on-going mostly unedited stream of thoughts

to be willing to search

I broke a personal distance record yesterday while running very slowly, though my current “slow” speed would spike my heart rate at least by 10bpm just a few weeks ago. I accomplished 7.7km from last week’s 7km, attempting to add 10% distance every week as advised by experienced runners on the internet. 

I was having a remnant headache from the day before but I ran anyway thinking it could fade along the way. It did fade along the way and I felt pretty good during the run, or I wouldn’t have attempted that distance. To celebrate my small milestone I ordered some pulled pork on a croffle for breakfast – I usually eat low carb but I thought it could replenish some glycogen lost during that run.

My headache imploded into a migraine a couple of hours after my breakfast. I went from enjoying a rare croffle to having nausea so bad that I couldn’t even stomach a few spoonfuls of soup. I really love to eat, so my partner knows I am really sick when I start rejecting food. I spent the day slumped, interspersed with trips to the bathroom wondering if my stomach would choose to empty its contents.

Of course the self-blaming started. I should not have run or eaten that croffle. My traditional chinese physician told me not to run until day 7 of my cycle but it is impossible tell any aspiring runner to take an entire week off running. I started an easy run on day 3 and ran a zone 2 run on day 5, and I thought my body felt well enough to run on day 6 again.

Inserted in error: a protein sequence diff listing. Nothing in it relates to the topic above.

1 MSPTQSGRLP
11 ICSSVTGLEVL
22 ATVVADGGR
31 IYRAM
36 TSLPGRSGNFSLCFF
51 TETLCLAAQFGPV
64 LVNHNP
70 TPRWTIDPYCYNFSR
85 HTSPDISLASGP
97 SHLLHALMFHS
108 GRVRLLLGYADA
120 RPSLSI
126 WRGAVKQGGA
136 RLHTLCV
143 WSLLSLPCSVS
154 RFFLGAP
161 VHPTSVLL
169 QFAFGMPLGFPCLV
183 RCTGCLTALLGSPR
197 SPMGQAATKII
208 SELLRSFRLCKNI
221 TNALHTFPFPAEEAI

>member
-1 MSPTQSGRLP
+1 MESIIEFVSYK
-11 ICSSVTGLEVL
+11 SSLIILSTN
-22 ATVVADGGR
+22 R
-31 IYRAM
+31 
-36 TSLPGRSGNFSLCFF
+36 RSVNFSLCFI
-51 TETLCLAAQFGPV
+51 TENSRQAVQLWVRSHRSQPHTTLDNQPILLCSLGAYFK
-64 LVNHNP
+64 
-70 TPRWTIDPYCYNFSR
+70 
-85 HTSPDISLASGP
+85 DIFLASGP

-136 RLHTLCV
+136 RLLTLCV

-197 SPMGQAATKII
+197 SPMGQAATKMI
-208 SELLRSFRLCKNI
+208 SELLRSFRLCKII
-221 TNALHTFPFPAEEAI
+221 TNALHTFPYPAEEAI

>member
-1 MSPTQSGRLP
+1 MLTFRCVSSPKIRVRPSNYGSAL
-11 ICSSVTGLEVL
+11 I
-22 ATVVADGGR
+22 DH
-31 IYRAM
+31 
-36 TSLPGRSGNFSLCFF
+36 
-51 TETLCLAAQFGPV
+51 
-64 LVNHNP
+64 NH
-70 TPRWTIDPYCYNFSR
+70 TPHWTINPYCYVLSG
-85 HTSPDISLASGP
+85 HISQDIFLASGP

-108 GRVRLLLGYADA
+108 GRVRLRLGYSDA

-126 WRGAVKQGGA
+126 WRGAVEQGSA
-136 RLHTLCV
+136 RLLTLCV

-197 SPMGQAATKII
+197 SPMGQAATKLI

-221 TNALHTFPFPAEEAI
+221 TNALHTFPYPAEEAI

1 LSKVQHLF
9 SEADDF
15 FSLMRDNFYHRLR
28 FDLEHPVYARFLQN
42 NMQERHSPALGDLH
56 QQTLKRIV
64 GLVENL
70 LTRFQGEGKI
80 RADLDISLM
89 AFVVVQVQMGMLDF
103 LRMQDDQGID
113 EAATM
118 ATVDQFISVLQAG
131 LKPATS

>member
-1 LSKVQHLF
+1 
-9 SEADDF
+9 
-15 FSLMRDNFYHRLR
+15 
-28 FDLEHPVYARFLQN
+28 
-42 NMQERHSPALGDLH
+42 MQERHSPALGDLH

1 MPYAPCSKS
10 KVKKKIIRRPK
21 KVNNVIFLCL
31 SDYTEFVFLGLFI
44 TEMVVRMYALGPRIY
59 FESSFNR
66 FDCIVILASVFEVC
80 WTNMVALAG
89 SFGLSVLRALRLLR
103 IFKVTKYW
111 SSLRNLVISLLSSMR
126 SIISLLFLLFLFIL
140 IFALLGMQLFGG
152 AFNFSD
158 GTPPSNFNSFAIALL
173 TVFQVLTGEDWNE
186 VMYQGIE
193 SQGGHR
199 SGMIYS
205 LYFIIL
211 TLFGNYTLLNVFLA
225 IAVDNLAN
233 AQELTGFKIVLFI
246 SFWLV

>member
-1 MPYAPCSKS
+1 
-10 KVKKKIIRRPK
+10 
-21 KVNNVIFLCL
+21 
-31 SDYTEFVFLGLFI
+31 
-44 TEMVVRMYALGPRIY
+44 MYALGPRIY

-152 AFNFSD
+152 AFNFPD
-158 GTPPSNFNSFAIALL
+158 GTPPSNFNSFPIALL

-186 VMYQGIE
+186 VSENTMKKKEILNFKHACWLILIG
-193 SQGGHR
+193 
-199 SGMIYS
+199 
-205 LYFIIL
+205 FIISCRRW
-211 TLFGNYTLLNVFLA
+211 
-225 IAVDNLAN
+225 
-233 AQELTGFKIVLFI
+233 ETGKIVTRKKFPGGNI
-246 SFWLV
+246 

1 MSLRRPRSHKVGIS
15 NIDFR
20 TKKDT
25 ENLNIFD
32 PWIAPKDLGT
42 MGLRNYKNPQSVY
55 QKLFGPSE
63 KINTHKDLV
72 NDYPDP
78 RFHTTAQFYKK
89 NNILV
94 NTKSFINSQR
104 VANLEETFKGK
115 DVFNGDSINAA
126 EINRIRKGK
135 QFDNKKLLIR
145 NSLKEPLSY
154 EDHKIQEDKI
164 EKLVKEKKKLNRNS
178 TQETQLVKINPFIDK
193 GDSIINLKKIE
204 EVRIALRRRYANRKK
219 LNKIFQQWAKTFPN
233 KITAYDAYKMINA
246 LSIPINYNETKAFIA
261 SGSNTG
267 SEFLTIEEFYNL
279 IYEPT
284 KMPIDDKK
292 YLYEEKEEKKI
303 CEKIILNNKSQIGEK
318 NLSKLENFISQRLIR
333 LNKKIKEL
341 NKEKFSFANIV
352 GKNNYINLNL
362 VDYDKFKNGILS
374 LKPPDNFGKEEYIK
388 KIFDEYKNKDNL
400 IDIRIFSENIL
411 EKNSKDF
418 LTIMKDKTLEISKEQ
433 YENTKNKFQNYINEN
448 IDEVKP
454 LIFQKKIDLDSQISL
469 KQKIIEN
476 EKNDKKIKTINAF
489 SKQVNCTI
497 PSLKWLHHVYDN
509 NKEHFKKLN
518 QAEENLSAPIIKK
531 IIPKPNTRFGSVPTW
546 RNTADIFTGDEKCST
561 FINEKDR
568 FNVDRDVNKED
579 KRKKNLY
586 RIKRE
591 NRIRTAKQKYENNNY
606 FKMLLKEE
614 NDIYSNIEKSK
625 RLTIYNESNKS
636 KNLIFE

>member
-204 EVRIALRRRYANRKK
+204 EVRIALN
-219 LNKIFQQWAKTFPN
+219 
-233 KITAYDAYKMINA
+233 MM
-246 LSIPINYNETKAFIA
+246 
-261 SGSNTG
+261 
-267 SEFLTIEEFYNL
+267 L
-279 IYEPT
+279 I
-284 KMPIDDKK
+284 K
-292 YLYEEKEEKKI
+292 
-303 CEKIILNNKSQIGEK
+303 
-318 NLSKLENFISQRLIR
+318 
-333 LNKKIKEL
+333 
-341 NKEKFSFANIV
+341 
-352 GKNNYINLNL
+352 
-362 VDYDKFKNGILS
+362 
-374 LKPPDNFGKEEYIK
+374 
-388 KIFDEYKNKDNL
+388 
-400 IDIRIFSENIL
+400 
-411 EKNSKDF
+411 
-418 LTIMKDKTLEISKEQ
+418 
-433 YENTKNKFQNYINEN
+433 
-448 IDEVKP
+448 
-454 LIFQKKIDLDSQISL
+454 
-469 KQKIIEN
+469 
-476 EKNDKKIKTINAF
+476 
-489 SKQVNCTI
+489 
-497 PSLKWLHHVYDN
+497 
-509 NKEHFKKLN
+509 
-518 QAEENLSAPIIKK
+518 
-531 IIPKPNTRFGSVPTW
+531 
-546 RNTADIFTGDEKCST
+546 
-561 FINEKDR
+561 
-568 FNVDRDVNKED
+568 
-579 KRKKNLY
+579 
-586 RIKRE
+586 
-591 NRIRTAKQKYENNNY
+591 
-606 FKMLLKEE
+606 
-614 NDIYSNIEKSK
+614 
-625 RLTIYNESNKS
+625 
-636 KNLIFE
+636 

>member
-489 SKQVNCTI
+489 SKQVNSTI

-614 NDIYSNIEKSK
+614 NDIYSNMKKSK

It is actually impossible to tell what would have happened if I didn’t run. I spent months, years avoiding streneous exercise until my fitness suffered. I have had period cycles when I did nothing and I had still have gotten migraines. They also happened when I did light walking instead. They happened when I went too low carb or ate too much. They happened so much that I blamed myself for all the choices I have made.

I knew this is bound to happen if I wanted to push the limits of my body, even in a reasonable way. Muscle will only grow when they breakdown, mitochondria will only generate if you push them to a certain threshold. In short, there is no aspiring for improved health without some level of discomfort. I don’t want my body to gingerly exist, I want to feel like my body is thriving. I have been weak and sick for my entire life. For once, I want to know what it is like to be strong.

I am typing this as some remnants of my migraine lurks in the shadows. I have no way of telling if it will develop later. But I have had bouts when it just progressively grows worse for days, even disrupting my sleep with extreme pain. I slept reasonably well last night. 

I write about the second arrow buddhist parable often. The first arrow pierces our skin and causes real physical suffering, the second arrow is the suffering generated by the response to the first. I am actually pretty skeptical of buddhist teachings (or any religious teachings) at times because I resent the insinuation that we are capable of choosing our responses when neuroscience seems to point otherwise. This places the entire responsibility on the individual (okay I am digressing into another essay) instead of empathising with the circumstances that shaped that nervous system in the first place. But based on my personal experience we are capable of small nudges…if the conditions are right, and a lot of those conditions do depend on external circumstances that can be out of our control. The key is to recognise where we are at the moment